The guide defines workplace bullying as “repeated unreasonable behaviour towards a worker or group of workers, that constitutes a risk to their health or safety”.

The key terms of this definition are below:

  • Repeated behaviour refers to the “persistent nature of the behaviour and involve a range of behaviours over time”.
  • Unreasonable behaviour is defined as “behaviour that a reasonable person, having regard to the circumstances, would see as unreasonable, including behaviour that is victimising, humiliating, intimidating or threatening”.

Examples of such behaviour that may be exhibited at work functions could include (but are not limited to):

  • Isolating or deliberately excluding an individual from conversation
  • Organising a function at a time when only certain individuals will be able to attend
  • Using intimidating language or actions to pressure a person to drink alcohol
  • Making fun of another person for refusing to drink alcohol. This may also lend itself to discrimination, having regard to religious or cultural sensitivities.
  • Abusive, insulting or offensive language or comments
  • Gossiping or spreading rumours
  • Physical assault

Work functions have the potential to be a hot spot for bullying activity, particularly when alcohol is consumed. Therefore, the management of these events, before, during and after, is critical.

It is important that organisations have a workplace bullying policy in place that contains a process for lodging and dealing with complaints. Employers and HR managers should also take steps to ensure that workers are trained on the policy, which may include providing refresher training or reminders to workers regarding appropriate behaviour prior to work-related events.

If any issues do arise out of a work function, they should be dealt with promptly and accurately, in accordance with the organisation’s policy.

Employers have an obligation to maintain a safe working environment for their employees. This responsibility requires employers to take reasonable steps to reduce the risk of employee exposure to workplace bullying and extends to work functions, such as the staff Christmas party. This is applicable even when the function is held off-site.

Duty of care/workers’ compensation

Employers have a certain duty of care to the attendees of a work-related function.  There is always the potential for an incident arising from the function to become compensable for the purposes of workers compensation.

By taking proactive steps such as the following, employers can reduce the risk of incident and potential workers’ compensation and common law action.

Before the function

  • Don’t force employees to attend
  • Consider holding the function off the premises
  • Clarify the expected standards of behaviour prior to the event
  • Remind staff of any relevant policies and the fact they still apply at work functions
  • Avoid the ‘secret santa’ gift system that could result in inappropriate gifts being given or if engaging in such an activity remind staff to exchange appropriate gifts
  • Set a start and finish time for the function and ensure that it is adhered to
  • Remind employees that if they choose to consume alcohol, they do so responsibly and do not drink and drive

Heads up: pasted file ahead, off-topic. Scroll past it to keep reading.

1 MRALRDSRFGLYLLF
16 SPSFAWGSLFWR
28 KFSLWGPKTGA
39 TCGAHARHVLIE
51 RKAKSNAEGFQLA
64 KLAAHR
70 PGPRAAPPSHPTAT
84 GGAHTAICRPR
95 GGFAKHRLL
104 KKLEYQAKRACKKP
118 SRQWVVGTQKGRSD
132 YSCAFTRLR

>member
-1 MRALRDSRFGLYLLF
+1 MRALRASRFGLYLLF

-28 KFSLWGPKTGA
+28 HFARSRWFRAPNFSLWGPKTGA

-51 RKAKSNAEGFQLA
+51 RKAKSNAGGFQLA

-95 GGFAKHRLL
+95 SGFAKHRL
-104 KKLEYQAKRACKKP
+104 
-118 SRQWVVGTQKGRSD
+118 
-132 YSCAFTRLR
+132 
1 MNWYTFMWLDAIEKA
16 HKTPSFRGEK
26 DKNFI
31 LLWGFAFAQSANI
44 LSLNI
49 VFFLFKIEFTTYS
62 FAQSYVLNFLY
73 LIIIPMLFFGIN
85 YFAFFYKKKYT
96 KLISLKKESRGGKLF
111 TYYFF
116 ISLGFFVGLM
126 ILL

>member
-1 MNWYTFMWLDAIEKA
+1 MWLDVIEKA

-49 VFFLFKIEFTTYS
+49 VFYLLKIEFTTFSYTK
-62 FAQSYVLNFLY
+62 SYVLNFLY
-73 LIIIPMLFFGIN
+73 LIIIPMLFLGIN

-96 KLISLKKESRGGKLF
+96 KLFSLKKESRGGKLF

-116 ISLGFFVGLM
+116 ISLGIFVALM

• Decide at what point to stop serving alcohol, and
  • Make sure that adequate supervision is available.

At the function

  • Provide food and non-alcoholic beverages
  • Brief catering staff on company expectations relating to the serving of alcohol
  • Impose reasonable limits on the supply of alcohol, ensuring employees under the age of 18 are not supplied with any alcohol
  • Provide supervision to prevent excessive drinking and ensure guidelines are complied with
  • Discourage activities that may lead to inappropriate behaviour, and
  • Make arrangements for employees to get home safely, for example taxi vouchers, skipper, mini bus or public transport.

Employees should be encouraged to have a good time at these events, however employers should plan ahead and be proactive in advising employees of their responsibilities and take steps to reduce the liability. By following a few simple steps, everyone can enjoy the celebrations without an aftermath that the employer would rather forget.

Why implement a drug and alcohol policy?

  • Improves management commitment
  • Consistent approach applied
  • Duty of care obligations followed
  • Provides certainty when situations arise
  • Peer support

Contents of a drug and alcohol policy

  • Rationale
  • Aims and objectives
  • Scope - include social functions
  • Responsibilities – for employees and management
  • Procedure for testing
  • Infringement of the policy
  • Process for dealing with someone who is suspected of being impaired:
      1.  at the function
      2. post function.

Employers that do not currently have a drug and alcohol policy in place may be interested in the CCI Employer’s Guide to Managing Drugs and Alcohol in the Workplace.

For further information contact CCIWA’s Employee Relations Advice Centre on (08) 9365 7660 or email advice@cciwa.com.

 

Christmas is celebrated in many companies with the traditional office Christmas party. Employers should communicate their expectations and policies on appropriate behaviour with all employees to ensure the safety and wellbeing of all.